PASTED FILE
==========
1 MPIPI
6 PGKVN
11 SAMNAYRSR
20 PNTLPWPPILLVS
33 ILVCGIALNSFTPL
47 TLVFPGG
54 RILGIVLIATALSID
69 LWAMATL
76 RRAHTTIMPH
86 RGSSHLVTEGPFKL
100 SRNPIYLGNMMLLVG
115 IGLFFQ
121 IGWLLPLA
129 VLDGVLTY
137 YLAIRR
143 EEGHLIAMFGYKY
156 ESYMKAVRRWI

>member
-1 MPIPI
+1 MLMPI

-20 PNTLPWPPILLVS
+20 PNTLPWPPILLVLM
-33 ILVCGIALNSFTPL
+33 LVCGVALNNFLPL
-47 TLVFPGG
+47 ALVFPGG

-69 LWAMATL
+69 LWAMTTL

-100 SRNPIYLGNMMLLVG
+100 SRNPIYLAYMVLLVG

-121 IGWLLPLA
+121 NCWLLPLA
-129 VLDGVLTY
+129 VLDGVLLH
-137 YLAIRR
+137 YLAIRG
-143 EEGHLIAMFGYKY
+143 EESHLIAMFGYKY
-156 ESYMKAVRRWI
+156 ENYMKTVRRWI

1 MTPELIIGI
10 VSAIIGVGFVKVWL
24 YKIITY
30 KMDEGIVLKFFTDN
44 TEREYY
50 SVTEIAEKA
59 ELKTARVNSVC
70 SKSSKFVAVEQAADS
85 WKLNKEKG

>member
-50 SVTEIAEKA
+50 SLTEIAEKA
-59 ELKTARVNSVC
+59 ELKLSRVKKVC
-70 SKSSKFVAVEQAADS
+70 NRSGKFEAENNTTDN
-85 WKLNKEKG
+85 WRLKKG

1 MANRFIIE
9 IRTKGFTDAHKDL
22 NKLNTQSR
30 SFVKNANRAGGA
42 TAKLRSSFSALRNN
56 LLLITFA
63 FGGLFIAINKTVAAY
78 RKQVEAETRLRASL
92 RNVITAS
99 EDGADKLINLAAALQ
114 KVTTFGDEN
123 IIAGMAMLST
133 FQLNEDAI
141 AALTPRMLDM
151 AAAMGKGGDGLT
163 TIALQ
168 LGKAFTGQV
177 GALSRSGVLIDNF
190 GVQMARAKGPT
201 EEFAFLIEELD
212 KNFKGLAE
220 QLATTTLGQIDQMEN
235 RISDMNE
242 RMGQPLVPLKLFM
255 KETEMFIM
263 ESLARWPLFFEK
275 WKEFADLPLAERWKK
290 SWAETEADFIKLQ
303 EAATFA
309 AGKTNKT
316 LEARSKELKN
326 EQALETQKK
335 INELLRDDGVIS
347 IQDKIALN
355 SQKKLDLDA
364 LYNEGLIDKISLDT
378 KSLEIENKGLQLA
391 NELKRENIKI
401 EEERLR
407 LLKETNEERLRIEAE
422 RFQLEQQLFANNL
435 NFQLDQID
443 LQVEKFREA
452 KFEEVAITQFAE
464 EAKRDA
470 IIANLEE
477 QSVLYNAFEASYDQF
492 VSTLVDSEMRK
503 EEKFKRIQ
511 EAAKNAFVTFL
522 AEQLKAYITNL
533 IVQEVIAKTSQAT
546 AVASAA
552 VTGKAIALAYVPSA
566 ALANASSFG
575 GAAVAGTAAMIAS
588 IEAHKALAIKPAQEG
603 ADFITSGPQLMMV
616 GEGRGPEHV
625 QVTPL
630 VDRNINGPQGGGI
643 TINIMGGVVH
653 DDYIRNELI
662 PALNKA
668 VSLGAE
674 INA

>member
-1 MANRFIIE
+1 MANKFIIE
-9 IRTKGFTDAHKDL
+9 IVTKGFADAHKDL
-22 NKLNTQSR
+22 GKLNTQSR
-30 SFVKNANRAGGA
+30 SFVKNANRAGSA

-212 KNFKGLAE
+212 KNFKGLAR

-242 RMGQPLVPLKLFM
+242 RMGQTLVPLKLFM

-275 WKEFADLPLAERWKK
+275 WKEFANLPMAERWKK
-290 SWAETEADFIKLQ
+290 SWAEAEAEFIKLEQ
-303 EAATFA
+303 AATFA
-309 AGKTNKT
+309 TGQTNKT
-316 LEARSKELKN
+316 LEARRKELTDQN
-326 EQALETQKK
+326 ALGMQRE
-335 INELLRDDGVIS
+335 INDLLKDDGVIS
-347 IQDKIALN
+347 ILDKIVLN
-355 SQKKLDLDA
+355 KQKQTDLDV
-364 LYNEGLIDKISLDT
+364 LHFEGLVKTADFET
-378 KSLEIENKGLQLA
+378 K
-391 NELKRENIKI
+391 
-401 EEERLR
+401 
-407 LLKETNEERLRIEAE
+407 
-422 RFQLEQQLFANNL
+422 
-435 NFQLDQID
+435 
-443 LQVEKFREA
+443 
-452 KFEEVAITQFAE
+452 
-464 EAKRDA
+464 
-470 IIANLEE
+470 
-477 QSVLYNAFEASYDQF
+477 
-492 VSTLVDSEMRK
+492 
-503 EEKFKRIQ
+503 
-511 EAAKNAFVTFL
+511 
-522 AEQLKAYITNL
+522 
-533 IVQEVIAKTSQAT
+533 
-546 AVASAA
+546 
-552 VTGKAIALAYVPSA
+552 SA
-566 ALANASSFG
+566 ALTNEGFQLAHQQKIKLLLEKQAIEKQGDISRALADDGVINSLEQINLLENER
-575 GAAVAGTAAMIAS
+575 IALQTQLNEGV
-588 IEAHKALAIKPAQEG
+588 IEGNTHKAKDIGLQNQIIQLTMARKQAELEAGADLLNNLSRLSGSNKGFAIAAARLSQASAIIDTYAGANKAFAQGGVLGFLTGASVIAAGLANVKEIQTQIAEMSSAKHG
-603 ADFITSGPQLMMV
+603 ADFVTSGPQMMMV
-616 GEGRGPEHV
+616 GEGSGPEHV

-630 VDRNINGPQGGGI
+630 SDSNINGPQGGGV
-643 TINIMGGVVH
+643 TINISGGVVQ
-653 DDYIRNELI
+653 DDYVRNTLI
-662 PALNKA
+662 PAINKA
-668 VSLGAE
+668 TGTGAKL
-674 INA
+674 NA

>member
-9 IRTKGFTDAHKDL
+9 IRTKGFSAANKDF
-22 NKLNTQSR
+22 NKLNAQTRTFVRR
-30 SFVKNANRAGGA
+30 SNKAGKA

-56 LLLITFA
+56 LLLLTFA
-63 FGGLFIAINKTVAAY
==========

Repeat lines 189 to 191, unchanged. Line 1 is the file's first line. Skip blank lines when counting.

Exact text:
+533 
-546 AVASAA
+546 